Mini builder drones capable of making 3D printed houses
Robotic machines that can 3D print at an architectural level are nothing new however, the technical way with these devices makes this idea seem very realistic. Past trials used huge gantry-based systems that can place thick ropes of concrete to build a shelter. Still, for such types of systems to be deemed successful, it is necessary for them to be bigger than the structure they are trying to create. The size of the design being constructed could become an expensive venture, depending on the scale of the project. The expense of the architectural design could hinder the limits of the building being built.
These Minibuilders actually work in the same exact way as a crane-like machine would to put in layers of builder material, though there is one distinct difference. It designs in a more modest way all while approaching the design technique from a different angle, according to an article from Wired.
"The concept of Minibuilders is much more than these three robots, it's about any construction robots capable of working in teams to create structures much bigger than themselves." says " says Jokić, as stated in a Wired article, then he continued on, "We chose to make these three robots because they are all essential to fabricate the most important building elements like walls and ceilings, but the family of Minibuilders can be endlessly extended adding robots with diverse functionalities, from painting to insulation and beyond." In the short video below, the Minibuilders can be seen in action.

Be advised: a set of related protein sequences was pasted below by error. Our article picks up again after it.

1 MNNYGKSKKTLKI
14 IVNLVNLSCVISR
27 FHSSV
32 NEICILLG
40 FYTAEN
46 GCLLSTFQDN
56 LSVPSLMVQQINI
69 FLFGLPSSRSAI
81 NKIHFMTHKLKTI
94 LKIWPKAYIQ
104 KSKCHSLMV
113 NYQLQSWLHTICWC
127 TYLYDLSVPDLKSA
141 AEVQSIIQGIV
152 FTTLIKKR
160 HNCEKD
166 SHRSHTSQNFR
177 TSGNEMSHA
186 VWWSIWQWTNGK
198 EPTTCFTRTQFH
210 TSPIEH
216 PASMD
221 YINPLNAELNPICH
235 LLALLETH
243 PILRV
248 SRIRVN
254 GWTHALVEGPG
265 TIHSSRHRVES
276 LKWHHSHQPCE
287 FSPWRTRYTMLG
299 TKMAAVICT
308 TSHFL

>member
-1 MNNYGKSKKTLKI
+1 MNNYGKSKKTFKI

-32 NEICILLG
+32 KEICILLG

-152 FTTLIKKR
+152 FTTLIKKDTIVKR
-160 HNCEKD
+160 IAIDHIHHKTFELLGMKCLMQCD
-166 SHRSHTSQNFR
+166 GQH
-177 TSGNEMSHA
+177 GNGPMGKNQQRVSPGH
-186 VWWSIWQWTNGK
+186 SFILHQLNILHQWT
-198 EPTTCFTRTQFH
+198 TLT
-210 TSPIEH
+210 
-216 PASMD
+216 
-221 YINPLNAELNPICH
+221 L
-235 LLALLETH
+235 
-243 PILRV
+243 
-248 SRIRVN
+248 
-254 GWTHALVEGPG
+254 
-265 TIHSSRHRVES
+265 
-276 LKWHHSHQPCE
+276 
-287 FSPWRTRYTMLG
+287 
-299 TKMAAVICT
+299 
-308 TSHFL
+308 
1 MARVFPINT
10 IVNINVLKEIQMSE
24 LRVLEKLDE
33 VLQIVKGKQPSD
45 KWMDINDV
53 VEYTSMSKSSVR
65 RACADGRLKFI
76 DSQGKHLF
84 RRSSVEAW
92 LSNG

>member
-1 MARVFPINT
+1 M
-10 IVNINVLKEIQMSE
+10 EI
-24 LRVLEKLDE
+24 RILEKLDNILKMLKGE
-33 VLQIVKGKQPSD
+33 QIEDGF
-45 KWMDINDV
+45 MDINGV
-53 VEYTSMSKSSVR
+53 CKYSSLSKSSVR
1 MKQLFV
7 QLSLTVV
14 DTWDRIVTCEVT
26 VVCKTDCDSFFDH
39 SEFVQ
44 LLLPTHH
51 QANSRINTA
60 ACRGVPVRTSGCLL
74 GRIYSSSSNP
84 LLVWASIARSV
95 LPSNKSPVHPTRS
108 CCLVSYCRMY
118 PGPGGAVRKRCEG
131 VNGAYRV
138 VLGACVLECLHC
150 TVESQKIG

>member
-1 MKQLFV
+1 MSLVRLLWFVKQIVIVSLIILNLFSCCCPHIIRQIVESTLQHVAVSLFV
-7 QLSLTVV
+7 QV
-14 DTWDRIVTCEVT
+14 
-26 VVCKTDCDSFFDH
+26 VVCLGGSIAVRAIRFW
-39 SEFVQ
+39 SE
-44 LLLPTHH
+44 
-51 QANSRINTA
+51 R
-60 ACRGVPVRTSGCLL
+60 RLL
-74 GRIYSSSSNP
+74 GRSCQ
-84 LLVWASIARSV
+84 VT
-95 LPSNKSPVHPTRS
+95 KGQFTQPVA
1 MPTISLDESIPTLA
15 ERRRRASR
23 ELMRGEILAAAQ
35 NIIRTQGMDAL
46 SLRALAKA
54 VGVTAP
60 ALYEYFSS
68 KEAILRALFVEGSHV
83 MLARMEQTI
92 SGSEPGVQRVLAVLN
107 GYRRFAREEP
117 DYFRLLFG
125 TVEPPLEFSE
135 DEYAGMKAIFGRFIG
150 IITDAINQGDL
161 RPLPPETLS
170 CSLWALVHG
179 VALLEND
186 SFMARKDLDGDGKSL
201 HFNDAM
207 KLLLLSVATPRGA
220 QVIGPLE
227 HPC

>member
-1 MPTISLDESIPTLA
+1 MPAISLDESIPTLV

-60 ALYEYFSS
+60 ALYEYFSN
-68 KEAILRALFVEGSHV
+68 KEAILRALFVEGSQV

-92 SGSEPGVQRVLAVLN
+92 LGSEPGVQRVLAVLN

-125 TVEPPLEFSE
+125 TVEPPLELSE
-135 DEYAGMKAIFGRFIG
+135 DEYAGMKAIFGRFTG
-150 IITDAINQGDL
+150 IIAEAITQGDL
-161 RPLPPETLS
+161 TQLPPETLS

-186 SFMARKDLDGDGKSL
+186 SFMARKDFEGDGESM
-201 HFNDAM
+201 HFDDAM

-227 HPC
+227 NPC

What is most impressive about these drones is how raw they appear. Besides getting assistance from Jokic and Novikov, the project was supported with a skeleton group made up of many players, including Shihui Jin, Stuart Maggs, Dori Sadan and Cristina Nan at the Institute for Advanced Architecture of Catalonia with funding from Russian tech incubator SDVentures, according to Wired.
The framework of the robots were created by an open source entity called Erector Set. With tiny refinements here and there to both the hardware and software elements, it is easy to accept how quickly these builders could put the traditional ones out of business or at least decrease their popularity amongst the general public.
"We're sure that Minibuilders will play a big and important role in the future of robotic construction and definitely want to continue this research," says Novikov. "We also encourage other researchers to explore this field; for that reason we